In the wild, the moths can live quite long, possibly over one or two months; they are only active at night (nocturnal) and will, besides drinking the sweet fluids from wild fruits and tree sap, find a partner and pair. The eggs are then deposited on their host plants. The single and most important host plant of this species is popular tree (or cottonwood to Americans); genus Populus. However, in a small percentage of cases, this species will lay eggs on willow (Salix) and birch trees (Betula). However, in the majority of cases, this species is associated with poplar tree (Populus). The eggs of this species overwinter, and do not hatch the same year they are laid. Instead, they spend 5 to 7 months in the egg stage, waiting for winter to arrive and pass, only to hatch in spring. In spring, the small caterpillars start feeding from the leaves of the host plants, and grow rapidly. They pupate in 1.5 to 2 months time – the warmer they are kept, the faster they grow. Pupae are spun in very thin, ‘lazy’ cocoons. Using a minimal amount of silk, caterpillars hide themselves between leaves (leaf litter on the ground or leaves in the tree) or in crevices in tree bark. Instead of spinning a full cocoons, larvae lazily stick leaves or debris together with their silk, and pupate in the cavity. The pupa is long, and covered with white waxy powder. Pupae hatch in 3 to 5 weeks time and the moths hatch mid to late summer (July, August).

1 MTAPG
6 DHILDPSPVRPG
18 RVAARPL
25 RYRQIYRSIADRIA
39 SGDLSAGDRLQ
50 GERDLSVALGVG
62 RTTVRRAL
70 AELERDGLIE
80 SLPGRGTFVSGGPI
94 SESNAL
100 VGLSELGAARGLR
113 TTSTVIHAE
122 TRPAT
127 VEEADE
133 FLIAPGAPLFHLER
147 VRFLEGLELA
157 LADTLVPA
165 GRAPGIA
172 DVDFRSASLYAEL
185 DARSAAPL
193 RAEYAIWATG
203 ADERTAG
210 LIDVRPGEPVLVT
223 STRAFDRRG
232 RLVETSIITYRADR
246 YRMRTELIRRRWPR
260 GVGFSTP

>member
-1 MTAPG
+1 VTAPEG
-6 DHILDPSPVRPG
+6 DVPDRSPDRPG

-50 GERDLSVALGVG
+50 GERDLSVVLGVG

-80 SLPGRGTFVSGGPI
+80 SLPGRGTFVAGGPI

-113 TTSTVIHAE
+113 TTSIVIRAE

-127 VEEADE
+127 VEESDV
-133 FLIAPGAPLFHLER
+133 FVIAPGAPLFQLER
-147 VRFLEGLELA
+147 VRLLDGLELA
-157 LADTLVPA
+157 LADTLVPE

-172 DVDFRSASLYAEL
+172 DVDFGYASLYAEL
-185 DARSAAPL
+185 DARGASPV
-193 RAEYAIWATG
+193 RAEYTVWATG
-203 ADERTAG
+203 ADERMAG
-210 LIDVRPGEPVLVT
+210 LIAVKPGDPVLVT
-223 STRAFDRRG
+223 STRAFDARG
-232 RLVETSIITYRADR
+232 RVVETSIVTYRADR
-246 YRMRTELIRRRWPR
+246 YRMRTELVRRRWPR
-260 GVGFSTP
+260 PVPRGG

The caterpillars of this moth are very rarely encountered in the wild. The first reason: their host plant is extremely tall (Populus); older trees can be 15 to 50 metres long – one of the reasons they have been commonly used as wind breakers. The caterpillars that reside in them and feed on the foliage, are often far out of reach of humans. Secondly, their camouflage is brilliant, and caterpillars almost completely dissapear in their surroundings if pressed tightly against the tree branches. Thirdly, the caterpillars are mainly nocturnal. They do eat during the day, but scarcely. Only in the darkness do they become confident enough to move a lot. Caterpillars are often only spotted when they leave the trees in to pupate in leaf litter on the ground, but this is rare.